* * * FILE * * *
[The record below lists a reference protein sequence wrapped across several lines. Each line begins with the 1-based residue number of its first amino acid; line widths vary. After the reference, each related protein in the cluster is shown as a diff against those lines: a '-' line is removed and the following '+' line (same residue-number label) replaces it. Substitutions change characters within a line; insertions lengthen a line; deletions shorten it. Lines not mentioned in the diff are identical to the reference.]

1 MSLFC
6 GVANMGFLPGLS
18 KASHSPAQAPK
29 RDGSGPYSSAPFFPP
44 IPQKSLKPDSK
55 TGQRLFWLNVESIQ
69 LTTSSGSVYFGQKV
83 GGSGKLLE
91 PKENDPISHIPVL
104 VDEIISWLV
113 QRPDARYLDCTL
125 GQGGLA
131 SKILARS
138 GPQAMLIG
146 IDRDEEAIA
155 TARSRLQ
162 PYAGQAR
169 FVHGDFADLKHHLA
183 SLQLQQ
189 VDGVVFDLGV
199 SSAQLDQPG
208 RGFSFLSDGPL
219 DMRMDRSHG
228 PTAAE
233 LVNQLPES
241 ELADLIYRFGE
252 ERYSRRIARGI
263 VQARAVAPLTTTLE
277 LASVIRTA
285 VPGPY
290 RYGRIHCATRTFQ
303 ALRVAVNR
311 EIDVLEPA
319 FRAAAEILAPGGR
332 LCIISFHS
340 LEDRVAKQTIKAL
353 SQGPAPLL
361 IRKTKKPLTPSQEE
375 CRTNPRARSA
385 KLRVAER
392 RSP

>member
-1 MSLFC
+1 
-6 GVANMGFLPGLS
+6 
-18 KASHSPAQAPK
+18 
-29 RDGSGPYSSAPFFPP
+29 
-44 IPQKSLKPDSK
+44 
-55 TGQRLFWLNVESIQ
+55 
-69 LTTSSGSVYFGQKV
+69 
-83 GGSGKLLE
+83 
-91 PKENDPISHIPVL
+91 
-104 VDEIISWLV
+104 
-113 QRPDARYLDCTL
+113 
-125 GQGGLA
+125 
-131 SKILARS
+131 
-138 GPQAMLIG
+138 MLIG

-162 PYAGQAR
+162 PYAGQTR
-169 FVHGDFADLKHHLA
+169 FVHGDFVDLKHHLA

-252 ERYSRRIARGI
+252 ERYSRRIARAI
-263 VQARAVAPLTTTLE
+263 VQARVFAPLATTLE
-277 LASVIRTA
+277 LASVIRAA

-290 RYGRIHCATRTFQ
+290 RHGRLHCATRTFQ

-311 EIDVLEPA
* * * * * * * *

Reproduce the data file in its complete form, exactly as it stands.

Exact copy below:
[The record below lists a reference protein sequence wrapped across several lines. Each line begins with the 1-based residue number of its first amino acid; line widths vary. After the reference, each related protein in the cluster is shown as a diff against those lines: a '-' line is removed and the following '+' line (same residue-number label) replaces it. Substitutions change characters within a line; insertions lengthen a line; deletions shorten it. Lines not mentioned in the diff are identical to the reference.]

1 MSLFC
6 GVANMGFLPGLS
18 KASHSPAQAPK
29 RDGSGPYSSAPFFPP
44 IPQKSLKPDSK
55 TGQRLFWLNVESIQ
69 LTTSSGSVYFGQKV
83 GGSGKLLE
91 PKENDPISHIPVL
104 VDEIISWLV
113 QRPDARYLDCTL
125 GQGGLA
131 SKILARS
138 GPQAMLIG
146 IDRDEEAIA
155 TARSRLQ
162 PYAGQAR
169 FVHGDFADLKHHLA
183 SLQLQQ
189 VDGVVFDLGV
199 SSAQLDQPG
208 RGFSFLSDGPL
219 DMRMDRSHG
228 PTAAE
233 LVNQLPES
241 ELADLIYRFGE
252 ERYSRRIARGI
263 VQARAVAPLTTTLE
277 LASVIRTA
285 VPGPY
290 RYGRIHCATRTFQ
303 ALRVAVNR
311 EIDVLEPA
319 FRAAAEILAPGGR
332 LCIISFHS
340 LEDRVAKQTIKAL
353 SQGPAPLL
361 IRKTKKPLTPSQEE
375 CRTNPRARSA
385 KLRVAER
392 RSP

>member
-1 MSLFC
+1 
-6 GVANMGFLPGLS
+6 
-18 KASHSPAQAPK
+18 
-29 RDGSGPYSSAPFFPP
+29 
-44 IPQKSLKPDSK
+44 
-55 TGQRLFWLNVESIQ
+55 
-69 LTTSSGSVYFGQKV
+69 
-83 GGSGKLLE
+83 
-91 PKENDPISHIPVL
+91 
-104 VDEIISWLV
+104 
-113 QRPDARYLDCTL
+113 
-125 GQGGLA
+125 
-131 SKILARS
+131 
-138 GPQAMLIG
+138 MLIG

-162 PYAGQAR
+162 PYAGQTR
-169 FVHGDFADLKHHLA
+169 FVHGDFVDLKHHLA

-252 ERYSRRIARGI
+252 ERYSRRIARAI
-263 VQARAVAPLTTTLE
+263 VQARVFAPLATTLE
-277 LASVIRTA
+277 LASVIRAA

-290 RYGRIHCATRTFQ
+290 RHGRLHCATRTFQ

-311 EIDVLEPA